If you asked people what video streaming service they were using 2 years ago, you would probably have mostly heard Netflix and Hulu. Today, it seems to me the competition has shifted. When I ask people around me, the new answers I get are Netflix, Hulu, and… Amazon Instant Video.
Am I biased? According to Nielsen, 38% of Americans use Netflix, 18% use Hulu, and 13% use Amazon Instant Video. What’s impressive is that Amazon Instant Video has doubled, up from 7% last year.
So what’s happened? Amazon Instant Video used to be a rental/buy service that did not compete directly with the likes of Netflix or Hulu. As a matter of fact, my personal strategy has been for a long time to try and watch it on Netflix first, and then attempt to rent or buy on Amazon if Netflix didn’t have it. It’s what made the most sense from a financial perspective, since I already had the Netflix subscription.
But Amazon has made very aggressive moves in the past years with Amazon Instant Video: Prime members now get access to a huge library of free streaming movies (very, very close to Netflix’s selection), Amazon have a few exclusives of their own (Alpha House, etc…), and of course they are strongly pushing their Kindle tablet, which becomes an obvious entry point to their video service.
Today, exclusives set aside, Amazon Instant video and Netflix are offering very similar services. Below are a few points that I think distinguishes them:
- Amazon Instant Video for Prime is cheaper ($79 a year, while netflix is $95.88 a year, with a $7.99 monthly fee)
- Amazon Prime not only gives users access to free streaming, but also to a bunch of other things: free 2 day shipping for Amazon orders, free Kindle ebooks, etc…
- Netflix runs on more platforms (in particular Android)
- Netflix is a monthly subscription, while Amazon is a yearly subscription. It feels easier to “get out” of the service if you are not satisfied with it
- Amazon Instant Video gives you access to not only the free streaming, but also rental or purchase of other movies. Some people say it makes the service more difficult to understand, I personally like that it gives me access to more stuff, in particular recent movies
- Both services offer a 1 month free trial: Amazon Prime Free trial – Netflix 1 month Free Trial
If it weren’t for the lack of Android support, I would probably have definitely moved to Amazon Instant video and ditched Netflix a while ago. Today Netflix has a few competitive advantages: it is available in more countries (I don’t care because I am only interested in the US service), has an established customer base, and runs on more devices than Amazon Instant video. How long before Amazon catches up?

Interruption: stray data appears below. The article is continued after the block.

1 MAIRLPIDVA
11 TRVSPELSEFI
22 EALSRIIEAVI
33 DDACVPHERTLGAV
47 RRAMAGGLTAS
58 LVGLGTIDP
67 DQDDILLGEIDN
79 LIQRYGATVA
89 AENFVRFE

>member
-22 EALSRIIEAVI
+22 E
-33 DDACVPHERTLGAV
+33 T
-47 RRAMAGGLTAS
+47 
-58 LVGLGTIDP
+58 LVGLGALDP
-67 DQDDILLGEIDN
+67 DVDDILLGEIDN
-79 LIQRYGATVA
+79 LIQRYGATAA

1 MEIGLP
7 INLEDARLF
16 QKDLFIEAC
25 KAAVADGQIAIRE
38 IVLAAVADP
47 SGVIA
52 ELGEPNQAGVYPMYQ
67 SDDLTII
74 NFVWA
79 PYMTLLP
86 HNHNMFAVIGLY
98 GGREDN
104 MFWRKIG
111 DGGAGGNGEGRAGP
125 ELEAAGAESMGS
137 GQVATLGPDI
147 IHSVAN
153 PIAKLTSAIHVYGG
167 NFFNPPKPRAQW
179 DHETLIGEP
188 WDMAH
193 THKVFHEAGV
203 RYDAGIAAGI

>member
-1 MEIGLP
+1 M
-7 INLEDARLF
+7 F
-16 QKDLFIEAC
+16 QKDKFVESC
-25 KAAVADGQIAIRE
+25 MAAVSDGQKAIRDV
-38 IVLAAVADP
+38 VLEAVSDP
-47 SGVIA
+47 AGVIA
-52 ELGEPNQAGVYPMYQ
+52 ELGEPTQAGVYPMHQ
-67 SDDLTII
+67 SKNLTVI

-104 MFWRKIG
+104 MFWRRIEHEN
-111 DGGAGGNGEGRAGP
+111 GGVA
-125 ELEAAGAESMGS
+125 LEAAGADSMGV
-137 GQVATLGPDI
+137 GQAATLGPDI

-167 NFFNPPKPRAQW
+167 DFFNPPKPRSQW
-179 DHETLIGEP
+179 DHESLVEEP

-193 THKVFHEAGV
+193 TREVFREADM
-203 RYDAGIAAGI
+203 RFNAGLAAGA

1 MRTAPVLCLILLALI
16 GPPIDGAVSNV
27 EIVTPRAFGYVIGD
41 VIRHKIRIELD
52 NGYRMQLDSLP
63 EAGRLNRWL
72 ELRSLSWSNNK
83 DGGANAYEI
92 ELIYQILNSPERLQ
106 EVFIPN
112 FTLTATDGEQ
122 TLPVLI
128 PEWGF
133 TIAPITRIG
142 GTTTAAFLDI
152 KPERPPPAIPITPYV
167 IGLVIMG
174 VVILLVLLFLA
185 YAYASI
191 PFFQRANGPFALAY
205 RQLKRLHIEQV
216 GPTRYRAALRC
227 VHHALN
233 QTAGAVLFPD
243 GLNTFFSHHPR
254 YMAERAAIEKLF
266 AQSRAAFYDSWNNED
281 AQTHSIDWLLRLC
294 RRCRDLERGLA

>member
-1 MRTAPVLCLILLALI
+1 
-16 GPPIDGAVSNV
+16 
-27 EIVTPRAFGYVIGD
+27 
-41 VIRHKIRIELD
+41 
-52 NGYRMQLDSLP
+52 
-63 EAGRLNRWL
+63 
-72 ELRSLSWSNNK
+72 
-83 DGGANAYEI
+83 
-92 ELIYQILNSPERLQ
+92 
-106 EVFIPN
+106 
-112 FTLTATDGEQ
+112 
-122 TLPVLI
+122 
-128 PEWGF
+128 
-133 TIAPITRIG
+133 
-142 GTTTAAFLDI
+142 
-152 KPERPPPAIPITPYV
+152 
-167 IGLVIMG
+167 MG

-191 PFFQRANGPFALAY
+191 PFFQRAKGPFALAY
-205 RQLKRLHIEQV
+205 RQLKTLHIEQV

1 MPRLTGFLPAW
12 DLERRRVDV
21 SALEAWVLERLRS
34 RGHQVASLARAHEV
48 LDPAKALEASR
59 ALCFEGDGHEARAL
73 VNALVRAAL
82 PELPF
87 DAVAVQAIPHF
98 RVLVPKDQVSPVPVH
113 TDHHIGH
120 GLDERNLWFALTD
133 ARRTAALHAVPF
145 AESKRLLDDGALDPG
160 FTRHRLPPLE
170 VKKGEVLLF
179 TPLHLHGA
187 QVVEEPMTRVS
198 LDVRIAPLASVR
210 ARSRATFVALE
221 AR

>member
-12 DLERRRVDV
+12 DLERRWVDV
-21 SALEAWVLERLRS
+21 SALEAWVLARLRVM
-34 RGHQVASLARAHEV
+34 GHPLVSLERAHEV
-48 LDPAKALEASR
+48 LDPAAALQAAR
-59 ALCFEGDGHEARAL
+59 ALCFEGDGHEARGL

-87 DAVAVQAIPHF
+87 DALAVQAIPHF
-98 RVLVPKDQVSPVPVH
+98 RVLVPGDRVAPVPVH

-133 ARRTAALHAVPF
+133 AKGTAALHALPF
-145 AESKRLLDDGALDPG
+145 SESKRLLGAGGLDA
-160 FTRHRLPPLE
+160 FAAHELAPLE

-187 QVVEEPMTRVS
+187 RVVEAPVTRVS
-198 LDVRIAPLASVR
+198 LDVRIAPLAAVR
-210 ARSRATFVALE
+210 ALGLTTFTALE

For people living in the US, choosing Amazon Prime is probably a no brainer today. What about people outside of the US? We have a guide where we explain how you can access services such as Amazon instant video and Netflix from outside the US (the guide is for the PS4 but the service works on all devices, from your PC to your iPad). And yes, it works for both services. For those of you living outside of the US who would want an Amazon Prime subscription, it is officially not possible, but the following guide to buy Playstation Codes on Amazon when you live outside of the US seems to also work fine for getting a Prime subscription.
Although the choice might not be obvious today, I think more and more people are thinking about this, and considering switching from Netflix to Amazon prime. With Amazon Instant Video doubling its audience this year, I believe I am not the only one thinking this. Amazon have proven to be very aggressive in every market they enter, and this aggressiveness is already showing here. They won’t hesitate to drive prices down if it helps them impacting the Netflix customer base. At 20% cheaper than the Netflix subscription for Prime, I’d say they are already doing this.
Note: The Netflix and Amazon Prime subscription links above are affiliate links. Nevertheless, I am a long term user of both Netflix and Amazon Instant Video, and warmly recommend both of them.